Greetings fascinate me, as they are sometimes really different from one language to the next. Let’s look at the etymology of hello – and at greetings in other languages:
The Hebrew “shalom!” means “let’s have peace!” and a very specific kind of peace: the flourishing of the whole community.
The Greek “xaire!” means “rejoice! celebrate! be glad!” or, more jovially, “Party!!!” Bill and Ted are very Greek in the first half of their famous greeting: “Party on!”
The Latin “salve!” means “be strong!” Very Roman sentiment, that. You could soften it to “be well!” because strength and health are largely the same concept in that language.
The English/Germanic “hello!” is a modern adaptation, several words removed, from “hail!” which literally means “Be healthy!” Guess we’re pretty Roman, too. (The Russian “Zdravstvuyte!” means the same thing, just with more syllables.)
The French “bonjour!” is a cheerful “good day!”
The Swahili “jambo!” appears to be derived from a word meaning “matters, business, things,” so it may have begun as a cheerful “Things to do!” or “Let’s get to it, friend!” Which maybe makes a lot of sense when we remember that East Africa, a few centuries back, was a network of the most bustling trade centers of the Old World, with merchants constantly arriving and leaving at the docks to do trade with everywhere from Persia to Indonesia to China. Those ports were busy places, and prior to the circumnavigation of the world, there were no ports on the planet that were busier.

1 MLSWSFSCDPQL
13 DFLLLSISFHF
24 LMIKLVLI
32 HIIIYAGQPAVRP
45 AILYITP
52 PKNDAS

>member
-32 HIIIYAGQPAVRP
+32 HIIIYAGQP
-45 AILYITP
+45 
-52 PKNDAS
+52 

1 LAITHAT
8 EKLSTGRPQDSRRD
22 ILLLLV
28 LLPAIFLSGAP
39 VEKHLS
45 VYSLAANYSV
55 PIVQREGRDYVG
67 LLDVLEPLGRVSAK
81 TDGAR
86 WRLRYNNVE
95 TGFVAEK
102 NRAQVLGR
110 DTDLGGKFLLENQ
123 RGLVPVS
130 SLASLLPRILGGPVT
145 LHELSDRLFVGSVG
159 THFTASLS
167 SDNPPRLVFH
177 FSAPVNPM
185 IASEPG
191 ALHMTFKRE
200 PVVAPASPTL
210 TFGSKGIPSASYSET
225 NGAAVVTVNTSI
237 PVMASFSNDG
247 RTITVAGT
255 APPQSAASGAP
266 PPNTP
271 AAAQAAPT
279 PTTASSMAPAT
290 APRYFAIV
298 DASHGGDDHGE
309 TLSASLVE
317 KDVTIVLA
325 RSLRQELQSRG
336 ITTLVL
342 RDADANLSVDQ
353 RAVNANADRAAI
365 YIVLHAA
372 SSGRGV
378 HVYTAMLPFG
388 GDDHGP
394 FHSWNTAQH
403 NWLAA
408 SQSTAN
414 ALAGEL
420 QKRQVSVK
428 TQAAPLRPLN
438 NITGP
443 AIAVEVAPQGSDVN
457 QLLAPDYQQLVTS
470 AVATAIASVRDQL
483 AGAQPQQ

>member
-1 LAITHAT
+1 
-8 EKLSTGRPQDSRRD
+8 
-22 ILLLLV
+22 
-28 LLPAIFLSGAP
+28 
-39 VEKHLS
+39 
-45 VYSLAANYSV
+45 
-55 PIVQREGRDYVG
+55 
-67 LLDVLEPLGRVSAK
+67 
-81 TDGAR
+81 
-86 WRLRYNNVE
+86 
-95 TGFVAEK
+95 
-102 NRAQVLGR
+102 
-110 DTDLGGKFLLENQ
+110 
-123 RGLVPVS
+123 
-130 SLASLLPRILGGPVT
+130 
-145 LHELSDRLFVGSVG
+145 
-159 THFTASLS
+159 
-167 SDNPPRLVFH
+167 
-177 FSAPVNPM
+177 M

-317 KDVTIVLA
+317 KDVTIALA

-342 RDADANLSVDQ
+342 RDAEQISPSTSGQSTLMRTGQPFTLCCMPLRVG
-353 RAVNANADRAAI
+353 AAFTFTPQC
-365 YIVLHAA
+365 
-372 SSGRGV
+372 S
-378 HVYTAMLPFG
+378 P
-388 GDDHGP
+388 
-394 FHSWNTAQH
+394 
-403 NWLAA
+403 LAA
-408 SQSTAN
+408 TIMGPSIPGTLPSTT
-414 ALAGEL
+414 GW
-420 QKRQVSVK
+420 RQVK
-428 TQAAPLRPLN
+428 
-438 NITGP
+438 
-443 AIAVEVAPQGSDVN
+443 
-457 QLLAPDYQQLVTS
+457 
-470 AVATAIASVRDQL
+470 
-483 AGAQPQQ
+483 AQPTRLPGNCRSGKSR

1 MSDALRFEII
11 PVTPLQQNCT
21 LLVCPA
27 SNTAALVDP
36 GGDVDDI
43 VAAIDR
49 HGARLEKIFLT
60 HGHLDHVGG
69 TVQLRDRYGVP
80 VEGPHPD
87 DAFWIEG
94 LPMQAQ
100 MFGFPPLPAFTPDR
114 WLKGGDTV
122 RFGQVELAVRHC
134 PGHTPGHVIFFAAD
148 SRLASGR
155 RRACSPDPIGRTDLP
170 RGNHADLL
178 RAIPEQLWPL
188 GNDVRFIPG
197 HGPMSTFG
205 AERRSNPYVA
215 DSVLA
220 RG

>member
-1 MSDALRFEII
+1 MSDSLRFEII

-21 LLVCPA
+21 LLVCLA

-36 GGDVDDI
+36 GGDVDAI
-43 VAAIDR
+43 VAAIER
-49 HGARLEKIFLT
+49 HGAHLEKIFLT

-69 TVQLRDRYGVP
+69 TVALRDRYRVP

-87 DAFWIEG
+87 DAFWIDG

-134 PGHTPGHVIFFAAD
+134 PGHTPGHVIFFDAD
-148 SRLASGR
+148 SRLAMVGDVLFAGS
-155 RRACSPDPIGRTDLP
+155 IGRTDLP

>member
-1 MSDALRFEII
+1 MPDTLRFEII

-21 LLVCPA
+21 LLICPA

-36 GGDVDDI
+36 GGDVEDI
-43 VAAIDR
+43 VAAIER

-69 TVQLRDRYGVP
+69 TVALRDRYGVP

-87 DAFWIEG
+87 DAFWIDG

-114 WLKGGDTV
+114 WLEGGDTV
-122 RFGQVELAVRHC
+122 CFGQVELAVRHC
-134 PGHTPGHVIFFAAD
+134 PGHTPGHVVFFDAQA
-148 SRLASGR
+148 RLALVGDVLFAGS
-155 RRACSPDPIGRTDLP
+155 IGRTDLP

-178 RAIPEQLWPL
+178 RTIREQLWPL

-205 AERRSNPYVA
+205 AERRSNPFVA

The Chinese often say “nǐ chī le ma?” (Have you eaten?) and the expected response is, “I have, how about you?” I rather like that way of greeting someone: [Have you been taken care of? Do I need to feed you? I care about you.]
On the opposite end of the spectrum, I remember learning that there used to be, a century or so back, a formal Romanian greeting that literally translated to “I’m not holding a knife” or “I’m unarmed.” As in, hello, don’t attack me. Which likely made a great deal of sense as a greeting in a region that had been invaded constantly and relentlessly, practically in each generation, for over a thousand years.
P.S. And of course the Fae open with “Ill met by moonlight,” because if you should encounter the Fae, you are probably going to get messed up. By moonlight.
I hope you’ve enjoyed this quick voyage through the etymology of hello and of other greetings in other places.
Stant Litore is a novelist. He writes about gladiators on tyrannosaurback, Old Testament prophets battling the hungry dead, geneticists growing biological starships, time-traveling hijabi bisexual defenders of humanity from the future. Explore his fiction here. And here is one of his toolkits for writers, and here’s another book where he nerds out about ancient languages and biblical (mis)translation. Enjoy!